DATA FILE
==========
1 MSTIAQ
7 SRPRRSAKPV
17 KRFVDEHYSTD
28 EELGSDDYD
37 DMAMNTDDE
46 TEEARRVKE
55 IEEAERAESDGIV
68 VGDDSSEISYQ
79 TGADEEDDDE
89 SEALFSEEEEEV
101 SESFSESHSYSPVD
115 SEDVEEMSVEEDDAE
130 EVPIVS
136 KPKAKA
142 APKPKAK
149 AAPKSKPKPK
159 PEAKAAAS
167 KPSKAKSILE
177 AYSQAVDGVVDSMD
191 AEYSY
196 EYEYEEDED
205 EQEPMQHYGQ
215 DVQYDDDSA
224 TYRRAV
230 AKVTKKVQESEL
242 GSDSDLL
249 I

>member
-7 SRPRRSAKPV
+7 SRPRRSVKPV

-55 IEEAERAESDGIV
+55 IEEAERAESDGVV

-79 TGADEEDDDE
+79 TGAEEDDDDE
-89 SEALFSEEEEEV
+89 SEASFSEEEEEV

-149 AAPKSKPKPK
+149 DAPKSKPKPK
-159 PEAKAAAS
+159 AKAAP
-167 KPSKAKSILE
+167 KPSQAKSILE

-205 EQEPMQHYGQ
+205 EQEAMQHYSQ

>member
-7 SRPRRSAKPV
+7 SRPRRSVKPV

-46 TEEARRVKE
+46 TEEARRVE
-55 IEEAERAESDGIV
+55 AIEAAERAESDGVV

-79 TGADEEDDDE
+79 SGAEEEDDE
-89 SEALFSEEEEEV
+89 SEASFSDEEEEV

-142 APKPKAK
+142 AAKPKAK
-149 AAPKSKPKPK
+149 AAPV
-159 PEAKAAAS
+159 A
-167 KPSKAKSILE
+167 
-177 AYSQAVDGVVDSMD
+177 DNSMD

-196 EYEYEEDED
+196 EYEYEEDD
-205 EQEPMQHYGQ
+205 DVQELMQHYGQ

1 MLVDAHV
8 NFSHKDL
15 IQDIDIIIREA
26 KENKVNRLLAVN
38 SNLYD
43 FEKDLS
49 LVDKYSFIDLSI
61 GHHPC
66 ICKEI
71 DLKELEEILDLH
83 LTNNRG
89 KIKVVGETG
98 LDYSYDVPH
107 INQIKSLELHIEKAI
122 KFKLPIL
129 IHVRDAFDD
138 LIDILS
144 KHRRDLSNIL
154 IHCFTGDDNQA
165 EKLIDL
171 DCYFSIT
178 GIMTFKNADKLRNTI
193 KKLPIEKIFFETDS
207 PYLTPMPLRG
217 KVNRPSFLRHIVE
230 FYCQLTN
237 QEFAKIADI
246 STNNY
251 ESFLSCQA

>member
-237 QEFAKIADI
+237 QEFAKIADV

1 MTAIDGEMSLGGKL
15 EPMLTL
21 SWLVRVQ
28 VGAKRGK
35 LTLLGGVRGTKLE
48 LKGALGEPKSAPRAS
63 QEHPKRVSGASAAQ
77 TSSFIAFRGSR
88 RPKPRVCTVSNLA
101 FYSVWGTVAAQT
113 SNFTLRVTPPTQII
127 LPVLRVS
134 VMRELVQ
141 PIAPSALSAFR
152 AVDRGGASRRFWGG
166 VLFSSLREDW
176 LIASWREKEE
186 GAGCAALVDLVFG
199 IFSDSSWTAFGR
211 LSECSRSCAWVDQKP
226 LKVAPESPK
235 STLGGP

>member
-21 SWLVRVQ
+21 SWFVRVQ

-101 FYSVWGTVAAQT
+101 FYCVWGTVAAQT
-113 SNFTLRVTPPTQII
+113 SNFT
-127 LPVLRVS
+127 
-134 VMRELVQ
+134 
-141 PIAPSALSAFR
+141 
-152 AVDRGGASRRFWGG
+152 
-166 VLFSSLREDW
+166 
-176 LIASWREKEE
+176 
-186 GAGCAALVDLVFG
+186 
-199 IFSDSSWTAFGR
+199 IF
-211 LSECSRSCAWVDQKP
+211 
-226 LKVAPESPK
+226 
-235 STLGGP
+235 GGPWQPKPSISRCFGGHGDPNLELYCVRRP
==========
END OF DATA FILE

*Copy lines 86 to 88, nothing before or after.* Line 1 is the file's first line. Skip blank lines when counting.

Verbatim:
138 LIDILS
144 KHRRDLSNIL
154 IHCFTGDDNQA